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Oregon Officials Say Stay Clear of Seal Pups Found on Coast This Time of Year

Published 05/17/2020 at 5:44 AM PDT
By Oregon Coast Beach Connection staff

Oregon Officials Say Stay Clear of Seal Pups Found on Coast This Time of Year

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(Newport, Oregon) – Again it’s that time of year on the Oregon coast: seal pups will be popping up on beaches. This spring, with possibly extra crowds for a longer period of time, these little guys need plenty of social distance, say state officials. (All photos courtesy Tiffany Boothe, Seaside Aquarium)

In other words: stay clear of the seal pups.

Young seal pups are at risk from well-meaning people who mistakenly try to rescue them, said marine mammal biologist Jim Rice, who is with Oregon State University and the Hatfield Marine Science Center .

Their birthing season is reaching an apex just as humans are getting back to the beaches. Harbor seal pupping season on the Oregon coast happens from March through June, with the peak in mid-may.

“We’re in the peak of pupping season right now and this past weekend there were several incidents reported of people approaching too closely to seal pups on Oregon beaches,” said Rice. He also coordinates the statewide Oregon Marine Mammal Stranding Network headquartered at OSU's Marine Mammal Institute at the Hatfield in Newport.

Rice said you should not approach them much less touch them. They are not orphaned or abandoned, as many assume. In fact, Mom is usually not far away. Seal pups are frequently left on the beaches to take a rest while mama looks for food. Like any baby, they need a lot of sleep.

You can actually spook the mother from coming back if you approach it, and thus the newborn is more likely to die.

“Newborn pups typically spend several hours each day waiting for their mothers to reunite with them,” Rice said. “Adult female seals spend most of their time in the water, hunting for food, and only come ashore periodically to nurse their pups. But the mothers are wary of people and unlikely to rejoin a pup if there is activity nearby."

Rice and other state experts are concerned that uninformed beach-goers will sometimes interfere, picking up seal pups and taking them away from the beaches - and their mothers. A more common threat is hovering by curious onlookers, which can cause stress to the pups and prevents their mothers from returning to them.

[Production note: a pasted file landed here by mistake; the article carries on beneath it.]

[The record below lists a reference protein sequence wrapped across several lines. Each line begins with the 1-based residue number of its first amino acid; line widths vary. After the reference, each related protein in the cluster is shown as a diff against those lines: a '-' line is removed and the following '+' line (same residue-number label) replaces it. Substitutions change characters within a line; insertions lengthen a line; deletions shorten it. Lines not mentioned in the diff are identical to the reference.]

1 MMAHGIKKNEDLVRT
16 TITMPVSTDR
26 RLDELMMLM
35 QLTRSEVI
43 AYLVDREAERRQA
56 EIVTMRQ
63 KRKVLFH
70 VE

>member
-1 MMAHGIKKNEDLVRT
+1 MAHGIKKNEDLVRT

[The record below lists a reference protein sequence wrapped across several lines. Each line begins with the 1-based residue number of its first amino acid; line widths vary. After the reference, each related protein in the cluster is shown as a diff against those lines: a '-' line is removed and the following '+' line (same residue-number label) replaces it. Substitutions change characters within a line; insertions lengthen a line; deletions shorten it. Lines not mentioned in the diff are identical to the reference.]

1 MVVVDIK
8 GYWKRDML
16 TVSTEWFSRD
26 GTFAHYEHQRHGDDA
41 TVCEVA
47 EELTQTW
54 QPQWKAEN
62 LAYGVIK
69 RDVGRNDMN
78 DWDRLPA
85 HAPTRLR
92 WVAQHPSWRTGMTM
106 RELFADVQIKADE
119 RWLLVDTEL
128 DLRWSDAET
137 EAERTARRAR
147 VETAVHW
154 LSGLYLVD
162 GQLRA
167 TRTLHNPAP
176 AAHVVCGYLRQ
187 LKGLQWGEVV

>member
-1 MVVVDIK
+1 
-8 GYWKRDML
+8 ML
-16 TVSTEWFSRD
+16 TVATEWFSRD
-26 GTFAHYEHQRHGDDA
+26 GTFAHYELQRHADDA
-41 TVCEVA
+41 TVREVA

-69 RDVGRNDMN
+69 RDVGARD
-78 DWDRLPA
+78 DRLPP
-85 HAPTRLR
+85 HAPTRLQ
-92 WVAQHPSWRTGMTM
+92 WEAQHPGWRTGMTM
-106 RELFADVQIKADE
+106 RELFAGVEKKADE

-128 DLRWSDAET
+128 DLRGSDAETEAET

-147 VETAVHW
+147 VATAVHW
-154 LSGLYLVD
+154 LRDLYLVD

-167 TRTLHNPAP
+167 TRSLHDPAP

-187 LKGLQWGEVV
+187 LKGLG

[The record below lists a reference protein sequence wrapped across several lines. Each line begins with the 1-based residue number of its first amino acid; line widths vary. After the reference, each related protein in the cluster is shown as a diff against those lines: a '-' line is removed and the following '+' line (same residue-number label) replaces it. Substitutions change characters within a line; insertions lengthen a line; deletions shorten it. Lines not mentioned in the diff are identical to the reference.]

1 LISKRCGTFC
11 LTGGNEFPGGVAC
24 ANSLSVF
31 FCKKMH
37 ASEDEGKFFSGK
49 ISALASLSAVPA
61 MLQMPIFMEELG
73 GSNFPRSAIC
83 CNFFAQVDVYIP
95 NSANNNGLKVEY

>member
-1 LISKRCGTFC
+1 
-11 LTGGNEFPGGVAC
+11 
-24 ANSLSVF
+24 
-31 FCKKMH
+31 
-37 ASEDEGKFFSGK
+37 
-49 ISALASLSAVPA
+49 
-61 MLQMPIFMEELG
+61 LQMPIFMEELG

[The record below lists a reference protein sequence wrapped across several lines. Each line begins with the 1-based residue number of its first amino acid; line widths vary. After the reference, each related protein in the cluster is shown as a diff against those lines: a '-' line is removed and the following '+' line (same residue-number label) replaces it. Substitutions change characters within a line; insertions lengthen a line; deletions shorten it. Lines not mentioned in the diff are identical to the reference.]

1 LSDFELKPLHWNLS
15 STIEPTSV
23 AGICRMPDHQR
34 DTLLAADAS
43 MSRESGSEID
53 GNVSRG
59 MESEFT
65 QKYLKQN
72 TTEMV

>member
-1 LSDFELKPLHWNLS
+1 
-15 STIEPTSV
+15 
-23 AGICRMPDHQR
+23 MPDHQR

Keith Chandler, manager of Seaside Aquarium, told Oregon Coast Beach Connection he’s even discovered a visitor having taken a seal pup off the beach and put it in their motel bathtub. This is an extreme case, however.

“It's tempting for some people to attempt to ‘rescue’ these seemingly hapless pups,” Rice said. “A pup's best chance for survival is to be left alone. A dependent pup that's taken away from its mother will certainly die.”

Those bumping into seals should remain at least 50 yards away – and keep dogs far from it, on a leash.

“After suckling for about four weeks, weaned pups are abandoned by their mothers, left to fend for themselves,” Rice added. “They will continue to come onto beaches periodically to rest as they grow and learn how to catch their own food.”

Although humans can have the best of intentions, they can do much harm to baby seals. Additionally, people who disturb seal pups, even those who are just trying to help, risk being fined under laws intended to protect marine mammals. The Marine Mammal Protection Act prohibits human interaction with seal pups and other marine mammals on the beach.

If you see a live animal on the beach – especially a seal pup – call Oregon State Police at 1-800-452-7888, Rice said. If you’re on the north Oregon coast or the southern part of the Washington coast, you can also call Seaside Aquarium at 503-738-6211. If you observe an incident of seal pup harassment you must call that in.

The Oregon Marine Mammal Stranding Network is an organization comprised of state agencies, universities, and volunteers, working together to investigate the causes of marine mammal strandings, provide for the welfare of live stranded animals and advance public education about marine mammal strandings.

Learn more about the Oregon Marine Mammal Stranding Network online at http://mmi.oregonstate.edu/ommsn. Oregon Coast Hotels in this area - Where to eat - Maps - Virtual Tours

 







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